- John Polk said “I knew Charles when he was EVP of The Atlanta Chamber and I worked for ...” on Memories of Oklahoma City circa 1993
- John Polk said “Back in the mid-80's and early 90's, Cleveland was actually recognized as one of the ...” on Economic development in NEO: A view from the street-level
- John Polk said “Is there any way to substantiate Dimora's claim re: GCP and the PD, other than ...” on Cleveland’s new development dynamic?
- George Nemeth said “Like all glimmers of newness in CLE+ I expect this one to be crushed too” on Cleveland’s new development dynamic?
- Cleveland’s new development dynamic? | Brewed Fresh Daily said “[...] by Ohio voters, as gambling interests convert the Ohio constitution into a zoning ordinance. ...” on Ohio’s casino deal gets a bit more messy
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Retweeting @edmorrison: NYC bumps up efforts to expand investments in new media. http://bit.ly/iI2oi
For the last couple of weeks, a group of us (ably led by George Nemeth) have been working with Marc Canter to assist him with his move from Silicon Valley to Northeast Ohio. Here’s a good overview article that appeared in the Mercury News, Silicon Valley’s paper of record.
Most likely, you have never heard of Marc Canter, now 52. But he belongs to that class of unheralded technologists who have played critical roles in the development of Silicon Valley. He has had moments of success, and many near-misses.
But over the past two decades, he has become a fixture of the local tech scene, hijacking conversations at conferences, advocating open technology standards, envisioning a multimedia and social media future long before most, and delighting in his ability to provoke.
Retweeting @grifta67: Taking a piss next to Dick Lucas of the Subhumans. Surreal.
Philadelphia estimates that the cost of a high school drop out is about $580,000. That’s the difference in net fiscal contribution over a working lifetime (tax revenue generated vs. tax revenues received) between a Philadelphia student who earns a diploma and one who does not.
The city has been responding with Project U Turn. Project U-Turn is a citywide campaign to focus public attention on Philadelphia’s dropout crisis and to design strategies and leverage investments to resolve it.
As the Federal Reserve Bank in Cleveland outlined in its annual report several years ago, educational attainment is a key driver of economic development.
Why is Cleveland so complacent about dropouts?
A very interesting and well-written article by PD’s science writer:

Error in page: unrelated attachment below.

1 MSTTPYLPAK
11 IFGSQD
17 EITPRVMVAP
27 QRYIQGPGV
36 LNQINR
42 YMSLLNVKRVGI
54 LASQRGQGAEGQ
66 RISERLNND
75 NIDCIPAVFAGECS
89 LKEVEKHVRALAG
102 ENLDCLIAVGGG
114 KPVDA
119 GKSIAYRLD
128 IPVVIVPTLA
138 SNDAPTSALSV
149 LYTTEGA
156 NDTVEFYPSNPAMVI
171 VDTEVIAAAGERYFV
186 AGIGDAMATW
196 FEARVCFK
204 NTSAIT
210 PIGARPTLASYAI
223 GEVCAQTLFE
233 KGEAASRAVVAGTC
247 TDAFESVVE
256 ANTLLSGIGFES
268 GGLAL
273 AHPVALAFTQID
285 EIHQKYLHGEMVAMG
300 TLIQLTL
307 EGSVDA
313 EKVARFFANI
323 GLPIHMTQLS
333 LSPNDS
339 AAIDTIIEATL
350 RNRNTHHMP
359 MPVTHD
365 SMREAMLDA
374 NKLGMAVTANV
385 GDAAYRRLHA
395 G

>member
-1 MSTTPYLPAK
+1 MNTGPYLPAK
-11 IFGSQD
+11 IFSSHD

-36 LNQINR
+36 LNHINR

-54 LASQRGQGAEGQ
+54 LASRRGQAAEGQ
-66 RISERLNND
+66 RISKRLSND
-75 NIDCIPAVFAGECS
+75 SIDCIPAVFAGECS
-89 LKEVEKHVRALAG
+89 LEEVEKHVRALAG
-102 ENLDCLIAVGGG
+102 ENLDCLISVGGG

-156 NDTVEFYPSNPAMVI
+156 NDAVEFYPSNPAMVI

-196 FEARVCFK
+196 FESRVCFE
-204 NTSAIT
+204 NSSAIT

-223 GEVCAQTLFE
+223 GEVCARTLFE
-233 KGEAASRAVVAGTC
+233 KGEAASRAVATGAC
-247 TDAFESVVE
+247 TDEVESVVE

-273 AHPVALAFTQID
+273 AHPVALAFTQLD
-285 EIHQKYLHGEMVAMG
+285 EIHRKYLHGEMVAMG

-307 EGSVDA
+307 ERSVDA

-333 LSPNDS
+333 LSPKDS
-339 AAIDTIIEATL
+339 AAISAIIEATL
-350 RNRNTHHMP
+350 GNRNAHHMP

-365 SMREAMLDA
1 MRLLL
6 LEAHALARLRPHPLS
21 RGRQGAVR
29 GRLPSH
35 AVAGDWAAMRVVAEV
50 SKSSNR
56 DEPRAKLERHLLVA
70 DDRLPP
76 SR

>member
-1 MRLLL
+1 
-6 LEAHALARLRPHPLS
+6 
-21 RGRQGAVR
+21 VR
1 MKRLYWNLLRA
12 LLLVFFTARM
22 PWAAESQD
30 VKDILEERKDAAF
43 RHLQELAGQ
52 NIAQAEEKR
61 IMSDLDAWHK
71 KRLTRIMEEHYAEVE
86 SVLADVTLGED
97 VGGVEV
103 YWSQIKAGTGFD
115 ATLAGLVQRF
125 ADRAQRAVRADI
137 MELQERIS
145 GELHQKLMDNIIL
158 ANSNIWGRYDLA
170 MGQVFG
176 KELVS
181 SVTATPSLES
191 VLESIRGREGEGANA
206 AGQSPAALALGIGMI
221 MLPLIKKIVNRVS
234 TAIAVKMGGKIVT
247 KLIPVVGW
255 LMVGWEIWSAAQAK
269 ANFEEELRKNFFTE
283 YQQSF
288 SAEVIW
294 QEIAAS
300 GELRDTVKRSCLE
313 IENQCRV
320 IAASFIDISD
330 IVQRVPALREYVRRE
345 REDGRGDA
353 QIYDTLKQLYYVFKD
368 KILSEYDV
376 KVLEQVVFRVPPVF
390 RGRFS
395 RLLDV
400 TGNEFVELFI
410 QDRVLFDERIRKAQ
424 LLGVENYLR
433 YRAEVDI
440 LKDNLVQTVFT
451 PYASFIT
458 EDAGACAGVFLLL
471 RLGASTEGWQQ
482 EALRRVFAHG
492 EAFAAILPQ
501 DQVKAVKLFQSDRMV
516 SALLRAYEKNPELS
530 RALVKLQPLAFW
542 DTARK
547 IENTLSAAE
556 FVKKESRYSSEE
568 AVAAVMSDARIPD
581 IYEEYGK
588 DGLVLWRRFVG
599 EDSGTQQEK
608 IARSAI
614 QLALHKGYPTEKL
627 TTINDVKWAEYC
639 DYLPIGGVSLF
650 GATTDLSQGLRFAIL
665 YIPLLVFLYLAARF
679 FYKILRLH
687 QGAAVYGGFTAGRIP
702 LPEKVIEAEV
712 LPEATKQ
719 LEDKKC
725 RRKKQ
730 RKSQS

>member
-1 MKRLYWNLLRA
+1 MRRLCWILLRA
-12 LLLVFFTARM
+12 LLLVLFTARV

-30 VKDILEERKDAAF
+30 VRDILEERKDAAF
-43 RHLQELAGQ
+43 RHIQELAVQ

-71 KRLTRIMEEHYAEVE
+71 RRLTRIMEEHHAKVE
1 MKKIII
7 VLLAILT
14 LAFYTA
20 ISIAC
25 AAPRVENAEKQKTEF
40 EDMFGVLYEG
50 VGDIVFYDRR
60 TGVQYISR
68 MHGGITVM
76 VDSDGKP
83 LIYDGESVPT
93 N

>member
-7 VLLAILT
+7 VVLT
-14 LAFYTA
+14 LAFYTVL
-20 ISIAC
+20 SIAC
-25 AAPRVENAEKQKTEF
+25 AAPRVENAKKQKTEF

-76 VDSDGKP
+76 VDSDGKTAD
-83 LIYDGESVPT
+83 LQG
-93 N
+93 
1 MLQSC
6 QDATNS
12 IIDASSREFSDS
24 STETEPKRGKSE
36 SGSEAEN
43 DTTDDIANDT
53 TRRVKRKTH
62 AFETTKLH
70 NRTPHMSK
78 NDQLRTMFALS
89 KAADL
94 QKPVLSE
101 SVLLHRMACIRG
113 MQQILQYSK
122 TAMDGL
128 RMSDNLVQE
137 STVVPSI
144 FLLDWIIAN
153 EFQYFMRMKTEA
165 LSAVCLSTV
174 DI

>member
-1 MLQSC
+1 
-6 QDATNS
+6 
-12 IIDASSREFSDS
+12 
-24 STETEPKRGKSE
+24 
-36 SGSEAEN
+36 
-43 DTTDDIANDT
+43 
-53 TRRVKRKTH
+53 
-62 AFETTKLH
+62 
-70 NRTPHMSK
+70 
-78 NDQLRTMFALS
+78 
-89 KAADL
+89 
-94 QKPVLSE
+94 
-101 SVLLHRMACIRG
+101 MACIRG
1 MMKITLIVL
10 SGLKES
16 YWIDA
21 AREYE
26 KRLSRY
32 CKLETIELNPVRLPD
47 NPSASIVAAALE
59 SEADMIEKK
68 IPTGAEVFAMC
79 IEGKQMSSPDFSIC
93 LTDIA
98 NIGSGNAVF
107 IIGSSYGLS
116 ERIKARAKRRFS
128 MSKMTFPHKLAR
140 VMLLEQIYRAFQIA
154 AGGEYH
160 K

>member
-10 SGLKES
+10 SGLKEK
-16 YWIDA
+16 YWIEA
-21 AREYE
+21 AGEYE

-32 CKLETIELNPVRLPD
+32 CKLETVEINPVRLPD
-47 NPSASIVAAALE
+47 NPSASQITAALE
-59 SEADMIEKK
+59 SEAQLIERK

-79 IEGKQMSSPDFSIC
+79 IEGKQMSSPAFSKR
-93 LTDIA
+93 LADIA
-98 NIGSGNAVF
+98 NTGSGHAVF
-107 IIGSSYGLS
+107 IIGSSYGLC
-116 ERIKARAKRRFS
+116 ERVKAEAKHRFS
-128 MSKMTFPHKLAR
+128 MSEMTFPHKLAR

Tom on the Waterloo Arts Fest:
Collinwood is a neighborhood in Cleveland with a rich history and a bad reputation.
I was born there, raised there and well, my family moved just before I had to go to high school.
The area was getting bad in the late 80’s. I remember seeing drunks, pimps and a murder victim being pulled from a building when I was 14 years old. The Hells Angels used to frequent the motorcycle shop on the corner of 149th and Lakeshore. I used to have to walk past it to get to and from my school, St. Jeromes
When my parents moved my brother and I to the Westside of Cleveland, I swore that I would never go back to Collinwood. There’s no fun there.
Forward to 2009.
After reading the local paper and reading blogs, I was seeing that my old neighborhood was going through a change. A couple of years back, my mom moved back to Collinwood to live near the Euclid Beach area where she grew up. (She used to rent from the Humphrey family.) One day I decided to drive around the Waterloo area of Collinwood. I was looking for the old black bomb marks left over from a failed mob hit in the 70’s and I was looking for the barber shop my father used to take me to. The barber and the bomb marks were gone.
But I noticed something amazing. There area had color. It was bright…
Is anyone else noticing that the reporting in the PD is getting better? Is this connected to Brent Larkin leaving?
A couple of examples:
The recent press conference by Jimmy Dimora underscores a confusion that is running through his mind.
Dimora brought forth no evidence that anyone is interfering with his legal rights as a prospective defendant. We can assume he was referring these rights when he spoke the rights “our forefathers fought for”.
At the same time, as an elected official, Dimora has a set of obligations which run to the people of Cuyahoga County. The Plain Dealer and others have called into question whether Dimora has met these obligations.
One of the clearest expressions of these obligations appears in the Fundamental Orders of Connecticut. In the spring of 1638, representatives from three Connecticut towns met to draft what amounts to the first constitution to create a government in the New World.
Adopted in January 1639, the Fundamental Orders set forth an obligation to create and maintain “an orderly and decent Government”.
By this standard, Dimora, Hagan and Jones have failed miserably.
No citizen of Cuyahoga County needs a court of law to reach this conclusion.
The absurdities continue….